1 Cor 3:17 – “If anyone destroys God’s temple” is “if any man” in the KJV. The ESV properly renders it as gender neutral – “if anyone destroys, etc.” The ESV goes on to say “God will destroy him”, the NIV “God will destroy them”.
1 Cor 3:18 – “If any of you think you are wise” correctly translates the Greek indefinite pronoun tis (τις). And so does the ESV with “if anyone among you”.
1 Cor 5:13 – “Expel the wicked person from among you” says the NIV 2011. “Purge the evil person from among you” says the ESV, choosing at this juncture to go with correct gender neutrality rather than translating the Greek masculine adjective as “evil man”. Even the KJV is gender-neutral with its “put away from among yourselves that wicked person.”
1 Cor 6:4 – “do you ask for a ruling from those whose way of life is scorned in the church?” as opposed to translating the Greek masculine gender as “men whose way of life”. The ESV and the KJV also translate this as gender-neutral: “those who have no standing in the church” and “who are least esteemed in the church”.
1 Cor 6:17 – “whoever is united with the Lord is one with him in spirit.” (And notice that the Lord is a “him” not a “person” or a “her”!). Although 6:16 refers to male Christians, who are warned away from visiting prostitutes, Paul broadens his point out in 6:17 – all sexual sins rob the Lord of our union with him; see also 6:18…
1 Cor 6:18 – “Flee from sexual immorality. All other sins a person commits are outside the body, but whoever sins sexually, sins against their own body.” This is a proper translation of anthrōpos, see above; men and women who commit sexual immorality sin against their own body.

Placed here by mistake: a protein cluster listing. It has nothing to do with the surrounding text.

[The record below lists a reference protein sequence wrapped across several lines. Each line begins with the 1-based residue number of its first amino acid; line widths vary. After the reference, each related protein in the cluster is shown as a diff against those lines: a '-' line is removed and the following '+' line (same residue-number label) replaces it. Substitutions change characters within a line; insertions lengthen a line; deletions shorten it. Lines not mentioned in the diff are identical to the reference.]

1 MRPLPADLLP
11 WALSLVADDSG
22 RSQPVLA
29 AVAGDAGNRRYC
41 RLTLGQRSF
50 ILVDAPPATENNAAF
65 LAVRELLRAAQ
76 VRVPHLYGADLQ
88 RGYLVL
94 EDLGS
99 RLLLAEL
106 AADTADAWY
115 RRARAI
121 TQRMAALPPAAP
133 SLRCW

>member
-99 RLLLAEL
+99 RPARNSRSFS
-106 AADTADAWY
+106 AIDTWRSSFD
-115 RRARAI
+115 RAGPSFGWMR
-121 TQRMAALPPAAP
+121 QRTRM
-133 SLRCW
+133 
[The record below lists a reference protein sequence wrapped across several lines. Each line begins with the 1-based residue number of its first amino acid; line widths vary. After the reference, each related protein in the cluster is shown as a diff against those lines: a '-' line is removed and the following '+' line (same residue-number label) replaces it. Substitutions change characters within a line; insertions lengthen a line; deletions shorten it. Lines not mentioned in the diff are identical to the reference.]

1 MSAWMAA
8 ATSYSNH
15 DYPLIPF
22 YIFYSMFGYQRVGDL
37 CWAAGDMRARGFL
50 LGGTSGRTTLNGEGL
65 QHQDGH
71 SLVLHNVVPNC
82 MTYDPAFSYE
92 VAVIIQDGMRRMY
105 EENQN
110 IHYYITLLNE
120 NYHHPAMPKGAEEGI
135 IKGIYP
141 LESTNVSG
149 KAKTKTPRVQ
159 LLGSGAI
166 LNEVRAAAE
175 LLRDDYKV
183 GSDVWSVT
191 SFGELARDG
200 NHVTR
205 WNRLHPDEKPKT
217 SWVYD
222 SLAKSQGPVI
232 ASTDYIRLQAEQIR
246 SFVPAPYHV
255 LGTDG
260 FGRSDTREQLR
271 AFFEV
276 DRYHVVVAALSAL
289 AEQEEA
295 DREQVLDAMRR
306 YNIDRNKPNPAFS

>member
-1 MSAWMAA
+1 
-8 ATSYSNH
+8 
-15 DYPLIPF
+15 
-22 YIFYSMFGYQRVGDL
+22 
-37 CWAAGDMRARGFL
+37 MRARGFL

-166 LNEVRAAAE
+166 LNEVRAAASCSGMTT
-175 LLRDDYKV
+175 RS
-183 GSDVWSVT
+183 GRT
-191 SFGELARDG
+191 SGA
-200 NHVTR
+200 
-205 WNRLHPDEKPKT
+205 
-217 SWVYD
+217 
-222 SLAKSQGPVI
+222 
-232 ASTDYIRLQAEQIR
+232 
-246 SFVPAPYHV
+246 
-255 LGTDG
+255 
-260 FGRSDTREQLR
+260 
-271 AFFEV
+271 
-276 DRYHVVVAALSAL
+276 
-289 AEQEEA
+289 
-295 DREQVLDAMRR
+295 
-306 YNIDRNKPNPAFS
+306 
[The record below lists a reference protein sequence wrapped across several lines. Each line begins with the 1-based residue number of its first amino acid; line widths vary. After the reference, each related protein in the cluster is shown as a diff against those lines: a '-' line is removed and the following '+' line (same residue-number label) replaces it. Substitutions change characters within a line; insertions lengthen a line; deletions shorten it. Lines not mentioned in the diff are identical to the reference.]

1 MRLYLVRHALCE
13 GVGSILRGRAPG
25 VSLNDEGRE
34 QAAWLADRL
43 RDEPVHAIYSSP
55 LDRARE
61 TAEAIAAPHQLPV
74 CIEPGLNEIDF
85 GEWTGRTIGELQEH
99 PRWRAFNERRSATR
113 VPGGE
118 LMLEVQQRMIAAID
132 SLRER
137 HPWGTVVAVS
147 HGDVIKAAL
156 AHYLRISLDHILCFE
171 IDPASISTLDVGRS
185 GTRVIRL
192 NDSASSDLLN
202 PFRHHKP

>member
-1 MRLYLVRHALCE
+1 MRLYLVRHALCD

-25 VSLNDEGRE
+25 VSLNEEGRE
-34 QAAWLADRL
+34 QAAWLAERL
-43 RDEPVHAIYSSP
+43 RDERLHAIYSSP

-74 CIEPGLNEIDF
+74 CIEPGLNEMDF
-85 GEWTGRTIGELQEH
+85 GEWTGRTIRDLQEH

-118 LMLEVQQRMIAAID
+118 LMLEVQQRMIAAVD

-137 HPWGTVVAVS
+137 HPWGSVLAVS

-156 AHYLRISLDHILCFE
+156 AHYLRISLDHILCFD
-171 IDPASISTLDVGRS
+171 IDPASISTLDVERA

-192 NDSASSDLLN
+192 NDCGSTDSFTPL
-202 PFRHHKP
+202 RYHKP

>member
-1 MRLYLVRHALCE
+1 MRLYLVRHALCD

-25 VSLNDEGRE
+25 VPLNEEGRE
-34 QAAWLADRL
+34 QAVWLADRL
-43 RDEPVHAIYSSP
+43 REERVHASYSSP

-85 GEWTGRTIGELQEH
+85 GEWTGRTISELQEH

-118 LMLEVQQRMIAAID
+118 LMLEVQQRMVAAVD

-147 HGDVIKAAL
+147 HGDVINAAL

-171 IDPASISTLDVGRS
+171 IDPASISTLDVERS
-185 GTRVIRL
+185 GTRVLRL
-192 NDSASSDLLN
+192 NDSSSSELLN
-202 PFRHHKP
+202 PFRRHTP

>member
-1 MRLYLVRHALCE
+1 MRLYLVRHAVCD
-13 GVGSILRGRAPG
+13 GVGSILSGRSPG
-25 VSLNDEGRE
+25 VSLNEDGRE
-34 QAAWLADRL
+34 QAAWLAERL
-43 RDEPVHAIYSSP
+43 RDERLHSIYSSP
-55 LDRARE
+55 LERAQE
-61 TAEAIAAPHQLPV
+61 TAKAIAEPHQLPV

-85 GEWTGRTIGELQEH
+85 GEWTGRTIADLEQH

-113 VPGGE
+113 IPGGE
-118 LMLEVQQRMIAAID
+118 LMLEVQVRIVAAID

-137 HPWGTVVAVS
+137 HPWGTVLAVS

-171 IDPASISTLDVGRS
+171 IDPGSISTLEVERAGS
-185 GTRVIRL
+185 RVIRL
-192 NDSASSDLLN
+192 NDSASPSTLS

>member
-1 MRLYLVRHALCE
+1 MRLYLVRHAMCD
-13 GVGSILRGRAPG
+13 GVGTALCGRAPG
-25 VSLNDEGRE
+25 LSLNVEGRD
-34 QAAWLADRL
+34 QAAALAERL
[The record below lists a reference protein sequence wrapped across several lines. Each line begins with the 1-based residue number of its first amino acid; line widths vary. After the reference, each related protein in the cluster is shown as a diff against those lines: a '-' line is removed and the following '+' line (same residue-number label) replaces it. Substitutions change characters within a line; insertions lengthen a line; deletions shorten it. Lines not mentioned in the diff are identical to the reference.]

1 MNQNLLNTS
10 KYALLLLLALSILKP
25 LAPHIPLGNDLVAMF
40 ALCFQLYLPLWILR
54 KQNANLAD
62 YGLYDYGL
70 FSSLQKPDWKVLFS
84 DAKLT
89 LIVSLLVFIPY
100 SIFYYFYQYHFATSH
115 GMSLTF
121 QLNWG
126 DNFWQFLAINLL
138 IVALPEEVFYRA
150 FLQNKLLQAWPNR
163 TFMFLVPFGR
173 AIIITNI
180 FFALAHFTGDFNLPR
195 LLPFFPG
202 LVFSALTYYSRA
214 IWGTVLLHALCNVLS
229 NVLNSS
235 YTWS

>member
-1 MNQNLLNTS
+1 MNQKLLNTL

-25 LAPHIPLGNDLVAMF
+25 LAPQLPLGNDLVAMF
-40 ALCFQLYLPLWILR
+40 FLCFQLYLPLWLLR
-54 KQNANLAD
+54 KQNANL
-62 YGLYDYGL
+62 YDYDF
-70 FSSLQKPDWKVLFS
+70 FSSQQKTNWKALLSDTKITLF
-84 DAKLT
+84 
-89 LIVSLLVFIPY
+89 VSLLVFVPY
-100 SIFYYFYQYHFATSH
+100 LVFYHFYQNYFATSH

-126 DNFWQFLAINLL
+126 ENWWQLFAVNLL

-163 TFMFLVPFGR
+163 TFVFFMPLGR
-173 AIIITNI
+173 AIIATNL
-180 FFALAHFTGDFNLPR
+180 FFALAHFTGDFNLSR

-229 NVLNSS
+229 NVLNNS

1 Cor 7 – this chapter is striking because the apostle speaks now to men, now to women, and now to all Christians, men or women. The NIV 2011 carefully translates the chapter so that we can immediately tell if he is speaking to “men”, “women”, or to “men and women both”. Some examples of men and women both: 7:7 – “Each of you has your own gift from God”; 7:17 – “each person should live as a believer in whatever situation the Lord has assigned to them”; 7:23 – “You were bought at a price; do not become slaves of human beings” (anthrōpos): both men and women owned slaves in antiquity. Paul is not saying that Christians should avoid being slaves of male slave owners, but of men or women (similarly 7:20; 7:24; 7:29a); the “unmarried” in 7:8 seems to be men or women; men and women are in view in 7:22 – “for the one who was a slave”. Verses directed specifically to men: see 7:1; 7:2a; 7:3a; 7:4b; 7:11b; 7:12; 7:18, etc. Verses specifically for women: see 7:2b; 7:3b; 7:4a; 7:10b-11a; 7:13; etc. The reader will search in vain for some homogenized, unisex rendering of 1 Cor 7 NIV 2011.
And finally: gender neutrality and 1 Cor 6:9-11a. There are those who argue that a grammatically masculine word in the Greek must be translated with a male word in the English. In fact, this is to mix apples and oranges: grammatical gender simply does not as a rule denote male or female. One further example will show us how some important verses will have to be retranslated if all gender neutrality is taboo: 1 Cor 6:9-11a. The NIV 2011, as we argued in Part I, is a fine translation of the original: